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Introducing Western Zambia

Western Zambia is at the bottom of some travellers’ itineraries and at the top of others’: if you’re after easy access, lots of other tourists and well-known attractions then you should look elsewhere. This western area is dominated by two huge rivers, the Kafue and the upper waters of the Zambezi, and the woodlands of central Zambia thin out here as the soil becomes sandy – this area is an extension of the Kalahari Desert in neighbouring Namibia.

Kafue National Park is the biggest single park in Africa, and is truly magnificent with all the big mammals, marvellous birdwatching, and a thousand different landscapes that include river systems offering the chance to float past a leopard stretched out on the shore, a fish eagle perched imperiously on a branch above the water or a 500-strong buffalo herd lapping noisily at its cool waters. It’s the only place in the country where you can track lions on foot and have a great chance of finding them.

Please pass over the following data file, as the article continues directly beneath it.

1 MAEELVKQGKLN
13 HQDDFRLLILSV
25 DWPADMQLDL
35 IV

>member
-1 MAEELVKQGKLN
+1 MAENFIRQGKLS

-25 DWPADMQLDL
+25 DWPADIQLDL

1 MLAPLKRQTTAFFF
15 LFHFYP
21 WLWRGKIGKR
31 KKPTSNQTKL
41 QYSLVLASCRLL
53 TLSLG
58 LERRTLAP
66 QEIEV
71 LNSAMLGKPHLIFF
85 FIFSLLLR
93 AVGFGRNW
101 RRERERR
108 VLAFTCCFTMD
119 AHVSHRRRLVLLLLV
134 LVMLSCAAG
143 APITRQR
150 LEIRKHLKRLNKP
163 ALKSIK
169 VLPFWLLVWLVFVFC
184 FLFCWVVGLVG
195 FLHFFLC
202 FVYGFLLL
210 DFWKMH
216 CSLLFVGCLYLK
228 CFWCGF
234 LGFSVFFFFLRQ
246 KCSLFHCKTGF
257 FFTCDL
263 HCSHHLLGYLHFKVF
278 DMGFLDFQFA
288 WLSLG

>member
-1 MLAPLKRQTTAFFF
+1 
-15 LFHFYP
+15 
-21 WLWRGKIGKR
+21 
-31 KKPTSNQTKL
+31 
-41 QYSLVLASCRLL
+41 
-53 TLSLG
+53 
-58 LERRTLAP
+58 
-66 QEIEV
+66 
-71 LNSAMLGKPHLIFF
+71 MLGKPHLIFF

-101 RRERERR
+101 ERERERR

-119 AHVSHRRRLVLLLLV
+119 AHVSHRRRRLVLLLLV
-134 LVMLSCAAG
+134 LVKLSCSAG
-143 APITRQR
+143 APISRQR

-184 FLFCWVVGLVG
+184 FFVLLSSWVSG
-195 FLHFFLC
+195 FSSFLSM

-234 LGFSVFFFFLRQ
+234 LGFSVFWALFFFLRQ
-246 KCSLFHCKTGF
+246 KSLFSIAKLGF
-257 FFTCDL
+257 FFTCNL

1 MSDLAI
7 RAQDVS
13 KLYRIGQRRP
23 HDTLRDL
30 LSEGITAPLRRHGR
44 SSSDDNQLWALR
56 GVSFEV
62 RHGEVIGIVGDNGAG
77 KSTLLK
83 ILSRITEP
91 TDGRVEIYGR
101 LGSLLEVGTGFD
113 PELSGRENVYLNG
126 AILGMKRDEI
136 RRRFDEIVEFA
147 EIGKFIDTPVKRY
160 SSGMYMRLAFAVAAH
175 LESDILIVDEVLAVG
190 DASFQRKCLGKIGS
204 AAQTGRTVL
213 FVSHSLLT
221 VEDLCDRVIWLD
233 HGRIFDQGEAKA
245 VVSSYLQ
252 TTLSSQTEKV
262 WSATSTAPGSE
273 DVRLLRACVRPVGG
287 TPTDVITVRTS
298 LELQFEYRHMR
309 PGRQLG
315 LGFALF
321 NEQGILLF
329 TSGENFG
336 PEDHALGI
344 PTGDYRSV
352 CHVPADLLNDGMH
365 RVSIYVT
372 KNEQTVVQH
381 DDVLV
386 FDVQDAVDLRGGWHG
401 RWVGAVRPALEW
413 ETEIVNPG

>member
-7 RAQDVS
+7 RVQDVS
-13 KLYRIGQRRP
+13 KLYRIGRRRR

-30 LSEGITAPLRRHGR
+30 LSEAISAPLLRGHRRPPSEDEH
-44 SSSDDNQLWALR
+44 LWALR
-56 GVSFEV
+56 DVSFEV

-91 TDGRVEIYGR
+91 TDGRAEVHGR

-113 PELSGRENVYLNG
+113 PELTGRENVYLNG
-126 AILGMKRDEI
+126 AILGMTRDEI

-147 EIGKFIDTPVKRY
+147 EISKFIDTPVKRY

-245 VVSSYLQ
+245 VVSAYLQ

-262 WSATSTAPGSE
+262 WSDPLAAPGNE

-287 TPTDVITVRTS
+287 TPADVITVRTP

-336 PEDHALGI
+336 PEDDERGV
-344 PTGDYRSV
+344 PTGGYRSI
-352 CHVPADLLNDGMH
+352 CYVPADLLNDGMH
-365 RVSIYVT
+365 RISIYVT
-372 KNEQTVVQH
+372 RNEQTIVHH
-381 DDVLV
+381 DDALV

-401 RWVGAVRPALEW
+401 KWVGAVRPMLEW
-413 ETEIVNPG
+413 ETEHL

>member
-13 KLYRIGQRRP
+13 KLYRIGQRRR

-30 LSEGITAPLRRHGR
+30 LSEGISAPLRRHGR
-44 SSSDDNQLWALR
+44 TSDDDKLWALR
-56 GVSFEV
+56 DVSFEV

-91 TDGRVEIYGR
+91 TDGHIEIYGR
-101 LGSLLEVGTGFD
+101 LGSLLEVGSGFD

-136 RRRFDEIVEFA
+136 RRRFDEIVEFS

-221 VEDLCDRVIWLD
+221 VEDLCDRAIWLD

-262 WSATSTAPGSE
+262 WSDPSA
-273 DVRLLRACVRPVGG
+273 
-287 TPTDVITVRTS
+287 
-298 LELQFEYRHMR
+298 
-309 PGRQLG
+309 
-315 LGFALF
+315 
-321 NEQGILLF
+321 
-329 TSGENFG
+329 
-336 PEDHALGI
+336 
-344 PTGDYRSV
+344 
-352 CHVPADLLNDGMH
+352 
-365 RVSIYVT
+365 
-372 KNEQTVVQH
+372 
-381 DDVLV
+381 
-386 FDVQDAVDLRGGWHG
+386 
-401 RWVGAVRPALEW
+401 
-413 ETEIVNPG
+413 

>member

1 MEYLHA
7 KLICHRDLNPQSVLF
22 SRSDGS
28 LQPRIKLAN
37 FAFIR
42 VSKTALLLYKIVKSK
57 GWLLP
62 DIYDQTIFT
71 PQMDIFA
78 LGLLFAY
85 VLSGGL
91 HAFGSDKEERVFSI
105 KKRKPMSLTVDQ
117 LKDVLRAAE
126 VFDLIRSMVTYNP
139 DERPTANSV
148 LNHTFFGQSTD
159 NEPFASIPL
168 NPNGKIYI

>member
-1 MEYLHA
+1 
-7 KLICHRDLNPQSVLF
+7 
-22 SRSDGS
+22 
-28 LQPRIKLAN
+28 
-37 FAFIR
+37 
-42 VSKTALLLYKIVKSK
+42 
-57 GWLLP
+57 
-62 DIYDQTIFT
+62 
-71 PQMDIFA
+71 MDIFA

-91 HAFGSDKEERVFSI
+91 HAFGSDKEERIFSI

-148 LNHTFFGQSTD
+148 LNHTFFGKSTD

Other highlights are thundering waterfalls and tremendous views of flood plains; a chance to experience even more remote wilderness areas such as Liuwa Plain National Park, which sees few visitors but is a majestic patch of Africa; an exploration of Barotseland, home of the Lozi people and site of the colourful Kuomboka, which is Zambia’s best-known traditional ceremony; and easy access to Botswana and Namibia with world-class national parks such as Chobe to explore.

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